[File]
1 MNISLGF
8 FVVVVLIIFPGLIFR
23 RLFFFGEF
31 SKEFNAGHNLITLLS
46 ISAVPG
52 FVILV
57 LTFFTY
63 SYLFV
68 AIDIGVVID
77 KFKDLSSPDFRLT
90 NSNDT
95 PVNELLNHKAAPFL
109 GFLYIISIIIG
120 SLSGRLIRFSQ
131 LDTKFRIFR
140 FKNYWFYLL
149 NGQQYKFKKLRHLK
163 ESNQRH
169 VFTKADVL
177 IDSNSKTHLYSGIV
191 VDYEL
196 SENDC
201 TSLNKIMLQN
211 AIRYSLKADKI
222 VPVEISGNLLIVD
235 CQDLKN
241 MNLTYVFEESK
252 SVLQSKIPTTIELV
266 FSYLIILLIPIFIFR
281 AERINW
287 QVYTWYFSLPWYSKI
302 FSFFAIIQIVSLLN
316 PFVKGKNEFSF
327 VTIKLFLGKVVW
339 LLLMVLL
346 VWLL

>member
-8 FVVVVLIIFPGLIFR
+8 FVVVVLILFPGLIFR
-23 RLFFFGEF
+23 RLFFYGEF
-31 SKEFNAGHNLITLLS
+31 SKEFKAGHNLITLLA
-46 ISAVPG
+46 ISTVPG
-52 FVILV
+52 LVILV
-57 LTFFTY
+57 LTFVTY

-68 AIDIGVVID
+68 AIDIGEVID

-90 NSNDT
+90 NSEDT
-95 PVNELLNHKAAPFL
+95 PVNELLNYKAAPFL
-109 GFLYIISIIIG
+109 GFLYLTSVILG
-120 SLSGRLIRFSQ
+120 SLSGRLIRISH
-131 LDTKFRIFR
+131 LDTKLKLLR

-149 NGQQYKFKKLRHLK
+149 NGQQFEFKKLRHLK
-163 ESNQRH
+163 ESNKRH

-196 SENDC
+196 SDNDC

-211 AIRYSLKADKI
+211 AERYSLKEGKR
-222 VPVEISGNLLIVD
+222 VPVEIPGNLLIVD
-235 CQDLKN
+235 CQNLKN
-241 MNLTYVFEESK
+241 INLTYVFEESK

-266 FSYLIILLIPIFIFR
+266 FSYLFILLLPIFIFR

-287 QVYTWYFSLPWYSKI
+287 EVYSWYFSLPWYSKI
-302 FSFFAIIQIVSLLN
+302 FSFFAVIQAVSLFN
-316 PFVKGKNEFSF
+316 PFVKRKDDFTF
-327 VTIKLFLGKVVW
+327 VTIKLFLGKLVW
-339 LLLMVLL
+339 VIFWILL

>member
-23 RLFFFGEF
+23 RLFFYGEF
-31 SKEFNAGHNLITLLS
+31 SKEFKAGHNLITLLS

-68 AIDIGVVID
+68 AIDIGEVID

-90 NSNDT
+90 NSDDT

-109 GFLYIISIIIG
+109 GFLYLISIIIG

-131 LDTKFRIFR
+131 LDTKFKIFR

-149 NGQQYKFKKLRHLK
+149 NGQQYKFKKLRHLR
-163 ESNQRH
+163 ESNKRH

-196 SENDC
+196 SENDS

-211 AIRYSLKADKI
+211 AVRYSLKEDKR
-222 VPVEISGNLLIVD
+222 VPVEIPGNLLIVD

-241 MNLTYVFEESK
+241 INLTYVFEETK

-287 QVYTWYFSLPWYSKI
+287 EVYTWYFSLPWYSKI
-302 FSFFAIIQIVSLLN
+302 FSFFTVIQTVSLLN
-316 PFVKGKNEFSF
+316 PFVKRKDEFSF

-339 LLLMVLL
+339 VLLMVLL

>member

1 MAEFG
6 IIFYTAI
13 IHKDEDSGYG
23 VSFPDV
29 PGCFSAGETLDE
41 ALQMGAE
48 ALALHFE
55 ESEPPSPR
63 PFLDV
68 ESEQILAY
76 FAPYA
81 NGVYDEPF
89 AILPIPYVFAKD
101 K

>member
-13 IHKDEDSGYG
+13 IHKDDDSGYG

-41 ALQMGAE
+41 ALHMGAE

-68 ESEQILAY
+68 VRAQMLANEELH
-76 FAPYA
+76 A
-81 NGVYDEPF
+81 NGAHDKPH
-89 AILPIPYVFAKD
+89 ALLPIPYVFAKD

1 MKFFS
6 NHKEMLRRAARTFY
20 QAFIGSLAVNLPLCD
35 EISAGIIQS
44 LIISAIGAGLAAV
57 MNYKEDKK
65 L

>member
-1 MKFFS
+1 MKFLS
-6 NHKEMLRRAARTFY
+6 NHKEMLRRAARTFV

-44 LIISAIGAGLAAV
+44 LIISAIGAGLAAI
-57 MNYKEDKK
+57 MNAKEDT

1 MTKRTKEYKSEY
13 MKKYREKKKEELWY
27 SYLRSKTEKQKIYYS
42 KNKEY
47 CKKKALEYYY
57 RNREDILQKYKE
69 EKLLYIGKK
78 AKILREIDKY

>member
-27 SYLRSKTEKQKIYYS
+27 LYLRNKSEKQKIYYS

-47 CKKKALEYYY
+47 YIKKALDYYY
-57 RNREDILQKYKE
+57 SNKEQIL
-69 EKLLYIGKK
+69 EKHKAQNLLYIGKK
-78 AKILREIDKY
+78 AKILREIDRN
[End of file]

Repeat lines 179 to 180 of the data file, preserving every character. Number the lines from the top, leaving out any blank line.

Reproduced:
+57 SNKEQIL
-69 EKLLYIGKK